A DC-10 air tanker drops to a low altitude to dump flame retardant on a wildfire near Hesperia, California.Patrick Fallon / Reuters

This is ‘Not Doomed Yet,’ The Atlantic’s newsletter about global warming. It lives here in the Science section; you can also get it in your inbox:

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It is late summer in the Northern Hemisphere, and the axial tilt is kicking in hard. In the next 10 days, the sun will set before 8 p.m. in New York, San Francisco, and Washington, D.C. Places to the south, especially outside North America, have probably already passed this hour-mark. I’m bummed out about it, too.

At least 23 people have been sickened by anthrax in western Siberia, and one person has died. The pathogens are believed to have been released by a rotting reindeer or human corpse that perished during a 1941 outbreak. That hypothetical carcass is only thawing out now due to the region’s unprecedented heat. The deputy head of Russia’s federal veterinary service blames local officials for not acting faster, according to the sometimes suspect Siberian Times, saying that public notice of the outbreak was not given until five weeks after it began. So that’s the first 20 minutes of a disaster movie already taken care of.

Hurricane Earl made landfall in Belize, slicing down trees and power lines. Meteorologists expect to name 10 more storms in the Atlantic this season.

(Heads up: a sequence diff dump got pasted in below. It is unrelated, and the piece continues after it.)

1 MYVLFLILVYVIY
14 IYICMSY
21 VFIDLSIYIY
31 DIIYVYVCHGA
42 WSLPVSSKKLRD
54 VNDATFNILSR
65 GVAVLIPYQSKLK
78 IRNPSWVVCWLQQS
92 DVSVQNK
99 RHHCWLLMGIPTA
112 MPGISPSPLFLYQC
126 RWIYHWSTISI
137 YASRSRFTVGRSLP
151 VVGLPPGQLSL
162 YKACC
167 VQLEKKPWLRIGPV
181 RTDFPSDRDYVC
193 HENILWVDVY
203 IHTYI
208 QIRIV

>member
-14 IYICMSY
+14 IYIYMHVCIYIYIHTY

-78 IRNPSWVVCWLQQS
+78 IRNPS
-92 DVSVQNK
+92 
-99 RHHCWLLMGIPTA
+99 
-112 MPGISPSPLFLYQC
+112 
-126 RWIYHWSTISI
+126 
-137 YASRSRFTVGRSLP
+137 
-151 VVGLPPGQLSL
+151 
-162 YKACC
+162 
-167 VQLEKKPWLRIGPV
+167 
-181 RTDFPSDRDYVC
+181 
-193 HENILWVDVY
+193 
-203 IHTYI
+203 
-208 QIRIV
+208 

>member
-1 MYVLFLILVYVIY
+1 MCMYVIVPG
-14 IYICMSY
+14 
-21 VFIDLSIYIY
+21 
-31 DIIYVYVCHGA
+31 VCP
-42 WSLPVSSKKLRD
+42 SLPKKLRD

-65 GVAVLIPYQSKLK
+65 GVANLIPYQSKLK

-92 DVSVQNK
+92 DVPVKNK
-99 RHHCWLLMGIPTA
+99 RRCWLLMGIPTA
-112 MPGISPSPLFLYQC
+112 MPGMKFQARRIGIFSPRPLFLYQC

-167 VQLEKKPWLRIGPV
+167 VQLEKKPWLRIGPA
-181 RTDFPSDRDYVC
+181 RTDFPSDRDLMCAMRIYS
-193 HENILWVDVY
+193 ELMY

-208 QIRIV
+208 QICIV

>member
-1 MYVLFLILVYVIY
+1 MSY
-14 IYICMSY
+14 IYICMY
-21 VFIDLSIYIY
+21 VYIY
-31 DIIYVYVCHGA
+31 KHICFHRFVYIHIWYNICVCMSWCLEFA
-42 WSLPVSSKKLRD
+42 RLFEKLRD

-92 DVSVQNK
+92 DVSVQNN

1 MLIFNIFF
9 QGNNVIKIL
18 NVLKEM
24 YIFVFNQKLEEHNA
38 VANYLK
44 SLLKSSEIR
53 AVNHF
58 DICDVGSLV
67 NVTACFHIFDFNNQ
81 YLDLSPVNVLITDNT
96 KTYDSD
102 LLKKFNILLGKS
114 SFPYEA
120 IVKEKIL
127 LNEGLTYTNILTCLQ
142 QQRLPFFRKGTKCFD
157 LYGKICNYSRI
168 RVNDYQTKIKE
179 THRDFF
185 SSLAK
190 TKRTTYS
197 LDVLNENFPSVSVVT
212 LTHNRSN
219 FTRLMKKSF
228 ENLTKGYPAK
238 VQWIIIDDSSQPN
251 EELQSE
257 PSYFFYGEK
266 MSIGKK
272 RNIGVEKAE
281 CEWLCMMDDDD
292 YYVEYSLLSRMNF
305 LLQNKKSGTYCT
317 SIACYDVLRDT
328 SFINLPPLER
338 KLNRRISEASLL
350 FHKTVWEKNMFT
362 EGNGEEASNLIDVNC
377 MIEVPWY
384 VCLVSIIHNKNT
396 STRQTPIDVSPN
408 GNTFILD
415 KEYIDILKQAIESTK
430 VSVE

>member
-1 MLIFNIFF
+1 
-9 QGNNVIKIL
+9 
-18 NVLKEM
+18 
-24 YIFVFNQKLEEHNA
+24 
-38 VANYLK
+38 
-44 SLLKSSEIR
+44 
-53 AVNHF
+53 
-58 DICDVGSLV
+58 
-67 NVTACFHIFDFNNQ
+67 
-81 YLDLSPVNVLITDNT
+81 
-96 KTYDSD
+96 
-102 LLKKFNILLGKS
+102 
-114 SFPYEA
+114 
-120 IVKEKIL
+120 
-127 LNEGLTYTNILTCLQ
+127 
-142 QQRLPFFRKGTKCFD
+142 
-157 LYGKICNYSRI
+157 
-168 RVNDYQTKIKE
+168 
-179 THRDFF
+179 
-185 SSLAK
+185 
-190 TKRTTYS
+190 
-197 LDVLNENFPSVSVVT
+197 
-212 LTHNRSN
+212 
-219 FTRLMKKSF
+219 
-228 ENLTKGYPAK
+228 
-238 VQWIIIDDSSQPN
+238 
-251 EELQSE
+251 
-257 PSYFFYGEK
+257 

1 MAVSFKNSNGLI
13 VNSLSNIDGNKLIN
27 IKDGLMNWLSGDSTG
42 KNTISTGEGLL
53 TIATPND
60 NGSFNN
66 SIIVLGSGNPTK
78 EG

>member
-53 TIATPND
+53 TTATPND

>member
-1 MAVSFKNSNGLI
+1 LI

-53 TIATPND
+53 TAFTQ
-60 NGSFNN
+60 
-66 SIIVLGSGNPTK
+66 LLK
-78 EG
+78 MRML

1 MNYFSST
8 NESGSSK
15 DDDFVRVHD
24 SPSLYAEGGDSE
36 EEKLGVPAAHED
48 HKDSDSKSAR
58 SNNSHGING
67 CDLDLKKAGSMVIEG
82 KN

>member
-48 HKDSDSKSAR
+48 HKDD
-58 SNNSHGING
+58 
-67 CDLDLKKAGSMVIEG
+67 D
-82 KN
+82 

And I didn’t know this: No hurricanes have entered the Gulf of Mexico since September 2013, now the longest such streak on record.

In India, the monsoons are heavier than normal, forcing 1 million people to relocate to government-run relief camps. Ninety-six people died in the flooding.

Heat has continued to grip parts of North America. Here in D.C., the temperature did not drop below 80 degrees Fahrenheit for 134 hours straight (five days!), a new record. And a month has passed since the temperature fell below 70 degrees, almost qualifying the region for another new record. Flash floods swept away huge chunks of the main street of nearby Ellicot City, Maryland, during a once-in-a-millennium rain dump. (You can donate here to assist flood victims.)

In the Southern Hemisphere, it is winter, notwithstanding the Summer Olympics being held in Brazil. I hadn’t realized the degree to which Rio, like San Francisco, is prone to microclimates.

The peat fires that raged in Indonesia last October and November ultimately released 1.5 billion metric tons of carbon dioxide into the atmosphere. That’s slightly less carbon than Russia, the fifth-largest emitter of greenhouse gases, released the entire year.

And from Chile: What does it look like when you’re skiing near a volcano as it erupts?

* * *

On the week beginning July 24, 2016, the Mauna Loa Observatory recorded atmospheric CO₂ levels of 403.83 parts per million. A year ago, it observed carbon levels of 400.43 ppm. Ten years ago this week, it measured atmospheric carbon at 381.96 ppm.

As a reminder, a “safe” level is 350 ppm.